BACK TO RUNNING
I think it’s going to be a slow road back to stability and running, but leaving the clinic, into the driving Bristol rain, I’m already feeling a bit stronger and if I really put my mind to it, can see how strong core (deep breath in relax into the stomach) does help ease the pain. Another challenge…and one I’m determined to win.
Top of right glute painful, John has identified that my right foot veers left just at the end of my stride, meaning my hip twists probably causing the pain. It’s only in the last month.
Question is what causes it; shoes, stance or what?
1. New tyres – popped in to Moti and the attentive chaps spent 45 mins sorting that in line with John’s instructions. Very different but comfy, hope an old foot injury in my foot isn’t aggravated as it always casts a shadow over new shoes.
2. Posture – while standing – ‘peering over cliff’, this is the one I’ve been concentrating on, feet, knees, pelvis and head, oh and chest and shoulders if a man can concentrate on more than 4 things at once! While sitting – pelvis, shoulders and head (superman eyes)
3. Running style – shorter stride landing on ball of foot not so heavily on heel, pelvis, elbows (pushing back and not too far forward), and the head, again. Needs working on at the next session.
I really should stretch more.
Been running and out on MTB, neither very good. Torn between resting and pain of getting fit again once John has worked his magic vs glute and back pain of continuing exercise.
Problem – I think I do a good level of exercise, 3-4 hours a week, often including 10-15 miles (running) off-road, I also do circuits at least once a week, in the hope that it will keep the body in shape, and that I can keep up with the kids and defeat ageing, while enjoying the countryside west of Bristol.
However, every couple of years the body rebels and all sorts of random parts of the body rebel. Back – Knees – Ankle – Neck
Treatment – ring John @AAA-Physio and get myself booked in. Somehow he identifies which bits of my back are the root cause and tells me I don’t sit properly at my desk. He also finds aches I didn’t know I had. A few crunches and 24 hours of thinking not much has changed… ..the old body is revived!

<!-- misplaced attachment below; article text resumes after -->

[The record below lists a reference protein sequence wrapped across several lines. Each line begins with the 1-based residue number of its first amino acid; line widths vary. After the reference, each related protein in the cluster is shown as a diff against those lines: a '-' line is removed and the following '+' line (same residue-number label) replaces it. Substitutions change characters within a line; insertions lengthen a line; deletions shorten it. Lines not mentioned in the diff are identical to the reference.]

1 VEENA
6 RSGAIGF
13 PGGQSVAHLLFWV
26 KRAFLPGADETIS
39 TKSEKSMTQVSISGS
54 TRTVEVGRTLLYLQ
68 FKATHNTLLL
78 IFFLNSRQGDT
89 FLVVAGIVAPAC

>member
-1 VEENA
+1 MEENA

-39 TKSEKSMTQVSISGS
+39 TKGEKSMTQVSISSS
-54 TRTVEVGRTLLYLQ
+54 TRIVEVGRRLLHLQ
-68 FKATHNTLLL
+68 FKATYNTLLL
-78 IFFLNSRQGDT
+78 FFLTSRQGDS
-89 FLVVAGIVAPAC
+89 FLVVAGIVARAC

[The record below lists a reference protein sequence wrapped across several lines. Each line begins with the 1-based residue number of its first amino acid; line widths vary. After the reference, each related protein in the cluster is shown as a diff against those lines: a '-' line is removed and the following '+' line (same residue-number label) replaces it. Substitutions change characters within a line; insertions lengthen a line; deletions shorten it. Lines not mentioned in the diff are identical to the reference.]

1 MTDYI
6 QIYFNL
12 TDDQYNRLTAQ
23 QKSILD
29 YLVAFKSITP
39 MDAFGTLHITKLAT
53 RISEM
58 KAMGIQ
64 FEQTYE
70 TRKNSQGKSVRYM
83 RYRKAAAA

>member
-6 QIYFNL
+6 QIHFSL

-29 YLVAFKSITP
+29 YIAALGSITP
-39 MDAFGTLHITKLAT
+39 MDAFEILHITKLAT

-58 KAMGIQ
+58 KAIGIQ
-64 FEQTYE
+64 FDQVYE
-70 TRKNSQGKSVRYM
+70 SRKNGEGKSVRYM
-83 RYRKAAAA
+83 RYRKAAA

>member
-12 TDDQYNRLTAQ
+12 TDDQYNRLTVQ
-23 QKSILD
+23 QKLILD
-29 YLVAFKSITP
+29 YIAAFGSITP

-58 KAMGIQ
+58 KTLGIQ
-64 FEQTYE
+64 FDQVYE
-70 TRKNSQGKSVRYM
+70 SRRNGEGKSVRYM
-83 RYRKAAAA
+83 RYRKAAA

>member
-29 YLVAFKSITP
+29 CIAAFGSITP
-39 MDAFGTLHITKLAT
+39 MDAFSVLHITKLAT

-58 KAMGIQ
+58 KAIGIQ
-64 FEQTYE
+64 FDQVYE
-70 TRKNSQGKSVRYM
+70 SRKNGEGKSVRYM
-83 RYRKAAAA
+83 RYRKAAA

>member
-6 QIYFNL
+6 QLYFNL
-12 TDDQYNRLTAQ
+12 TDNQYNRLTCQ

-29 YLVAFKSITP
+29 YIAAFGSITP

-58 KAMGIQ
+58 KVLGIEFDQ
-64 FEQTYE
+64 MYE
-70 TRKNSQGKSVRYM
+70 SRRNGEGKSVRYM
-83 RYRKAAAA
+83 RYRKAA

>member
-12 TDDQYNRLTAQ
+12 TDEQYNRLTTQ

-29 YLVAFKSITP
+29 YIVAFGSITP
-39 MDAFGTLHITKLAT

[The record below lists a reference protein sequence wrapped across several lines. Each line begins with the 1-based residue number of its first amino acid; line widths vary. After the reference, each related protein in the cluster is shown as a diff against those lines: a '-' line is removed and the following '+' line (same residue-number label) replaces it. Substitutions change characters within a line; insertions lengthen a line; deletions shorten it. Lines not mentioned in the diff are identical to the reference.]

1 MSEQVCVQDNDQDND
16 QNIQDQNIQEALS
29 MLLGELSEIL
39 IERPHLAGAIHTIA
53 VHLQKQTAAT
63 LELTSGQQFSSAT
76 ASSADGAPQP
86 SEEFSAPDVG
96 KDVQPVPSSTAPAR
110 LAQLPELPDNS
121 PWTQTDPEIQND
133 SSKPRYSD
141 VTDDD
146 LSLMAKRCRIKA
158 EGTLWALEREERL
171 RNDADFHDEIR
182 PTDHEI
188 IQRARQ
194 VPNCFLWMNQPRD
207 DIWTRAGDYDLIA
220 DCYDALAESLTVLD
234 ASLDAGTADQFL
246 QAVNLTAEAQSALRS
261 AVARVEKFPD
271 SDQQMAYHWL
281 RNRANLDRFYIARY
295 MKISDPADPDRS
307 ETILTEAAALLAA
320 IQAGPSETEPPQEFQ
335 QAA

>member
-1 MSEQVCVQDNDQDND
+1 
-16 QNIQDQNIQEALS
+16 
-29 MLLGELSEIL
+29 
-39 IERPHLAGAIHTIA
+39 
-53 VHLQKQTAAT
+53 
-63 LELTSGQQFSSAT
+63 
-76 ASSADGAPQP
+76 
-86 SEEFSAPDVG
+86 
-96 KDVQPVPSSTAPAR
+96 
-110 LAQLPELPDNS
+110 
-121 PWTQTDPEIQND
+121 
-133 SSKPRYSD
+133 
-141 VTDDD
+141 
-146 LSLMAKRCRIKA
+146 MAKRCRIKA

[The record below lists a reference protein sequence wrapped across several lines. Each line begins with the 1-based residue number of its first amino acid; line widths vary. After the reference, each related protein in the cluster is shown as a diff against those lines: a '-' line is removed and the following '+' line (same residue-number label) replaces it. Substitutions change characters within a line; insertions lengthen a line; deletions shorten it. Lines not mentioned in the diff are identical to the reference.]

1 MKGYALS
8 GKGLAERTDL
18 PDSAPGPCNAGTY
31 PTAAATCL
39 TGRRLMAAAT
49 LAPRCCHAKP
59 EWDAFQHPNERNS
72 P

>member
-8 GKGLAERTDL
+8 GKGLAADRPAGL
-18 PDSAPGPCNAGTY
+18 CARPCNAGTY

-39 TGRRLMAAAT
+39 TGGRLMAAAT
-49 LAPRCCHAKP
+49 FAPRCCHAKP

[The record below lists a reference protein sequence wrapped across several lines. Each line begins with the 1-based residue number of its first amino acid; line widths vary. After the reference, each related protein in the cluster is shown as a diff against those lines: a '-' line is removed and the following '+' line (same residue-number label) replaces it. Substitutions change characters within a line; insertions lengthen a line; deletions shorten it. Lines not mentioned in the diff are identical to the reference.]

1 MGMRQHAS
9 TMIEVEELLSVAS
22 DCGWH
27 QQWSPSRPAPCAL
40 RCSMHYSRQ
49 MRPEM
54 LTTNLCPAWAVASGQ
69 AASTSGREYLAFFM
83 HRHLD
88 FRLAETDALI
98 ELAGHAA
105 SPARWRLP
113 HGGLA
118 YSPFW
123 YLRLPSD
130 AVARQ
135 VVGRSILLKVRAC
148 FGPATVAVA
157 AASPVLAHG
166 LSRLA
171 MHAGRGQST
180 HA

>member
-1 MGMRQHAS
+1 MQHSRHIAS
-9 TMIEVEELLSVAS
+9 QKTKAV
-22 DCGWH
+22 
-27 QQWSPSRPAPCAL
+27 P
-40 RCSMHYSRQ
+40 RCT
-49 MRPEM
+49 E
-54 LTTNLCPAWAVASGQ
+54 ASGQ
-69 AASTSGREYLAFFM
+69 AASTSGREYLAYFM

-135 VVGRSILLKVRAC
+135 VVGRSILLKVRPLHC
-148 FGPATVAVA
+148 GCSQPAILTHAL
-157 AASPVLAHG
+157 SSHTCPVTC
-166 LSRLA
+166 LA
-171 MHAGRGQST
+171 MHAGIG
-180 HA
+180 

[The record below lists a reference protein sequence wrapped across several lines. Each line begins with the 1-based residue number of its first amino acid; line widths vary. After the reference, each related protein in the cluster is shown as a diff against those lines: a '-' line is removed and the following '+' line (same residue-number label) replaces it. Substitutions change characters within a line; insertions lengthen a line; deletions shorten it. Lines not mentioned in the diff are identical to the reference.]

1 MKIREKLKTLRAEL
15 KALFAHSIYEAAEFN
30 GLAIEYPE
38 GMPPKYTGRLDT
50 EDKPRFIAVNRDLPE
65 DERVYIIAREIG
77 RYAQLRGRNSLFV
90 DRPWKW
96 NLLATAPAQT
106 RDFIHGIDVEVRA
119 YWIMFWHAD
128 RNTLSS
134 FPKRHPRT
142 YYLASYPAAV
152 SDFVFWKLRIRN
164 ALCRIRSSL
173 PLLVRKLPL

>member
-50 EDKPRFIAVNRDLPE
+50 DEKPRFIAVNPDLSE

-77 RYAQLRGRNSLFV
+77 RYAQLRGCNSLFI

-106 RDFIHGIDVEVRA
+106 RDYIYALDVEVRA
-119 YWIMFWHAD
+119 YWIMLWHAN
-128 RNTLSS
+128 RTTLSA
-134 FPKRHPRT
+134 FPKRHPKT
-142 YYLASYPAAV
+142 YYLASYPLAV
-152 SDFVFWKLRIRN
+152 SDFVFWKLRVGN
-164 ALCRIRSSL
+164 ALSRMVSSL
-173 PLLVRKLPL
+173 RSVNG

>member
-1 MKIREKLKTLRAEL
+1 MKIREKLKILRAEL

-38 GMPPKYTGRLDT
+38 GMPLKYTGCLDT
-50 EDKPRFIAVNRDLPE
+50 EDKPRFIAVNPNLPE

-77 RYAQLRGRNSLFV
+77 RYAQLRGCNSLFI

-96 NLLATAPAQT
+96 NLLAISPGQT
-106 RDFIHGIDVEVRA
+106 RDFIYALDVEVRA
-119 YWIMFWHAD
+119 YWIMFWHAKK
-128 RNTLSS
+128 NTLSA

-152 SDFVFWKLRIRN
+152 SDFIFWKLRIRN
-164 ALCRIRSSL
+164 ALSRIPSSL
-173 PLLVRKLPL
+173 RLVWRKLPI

1) I really should stretch more often & use free the exercise sheets on John’s website
2) I shouldn’t wait till my backs ceases up or a muscle locks up before seeing John
3) Chasing balls is for dogs and not middle aged men!
Hello – I’m still a bit behind in my plan of being able to run 5 miles in 45 mins.
I have a whole raft of excuses…
But anyway – I ‘m now happily running for 30 mins, no calf pain, no stress-fractured-but-now-mended metatarsal pain – just a couple of blisters (from running in walking shoes…) and the odd footy twinge (from being a bit too slothful over the weeks and not running enough…)
So – hooray – I think I’m well on the road to my goal
John has continued to show me exersises i can do to fit around my work to help strengthen my leg but he has also carefully analysed my running technique. When he studied my running on a treadmill he showed me how much my left leg was heal striking which is whats causing my injury pain. He then showed me that this was all because of the distance my legs were landing in front of me, I am now pleased to say that through his guidance and this smaller stride technique the pain in my left leg does not feel as bad as it has during previous runs. Like all new things this will take me time to adjust to.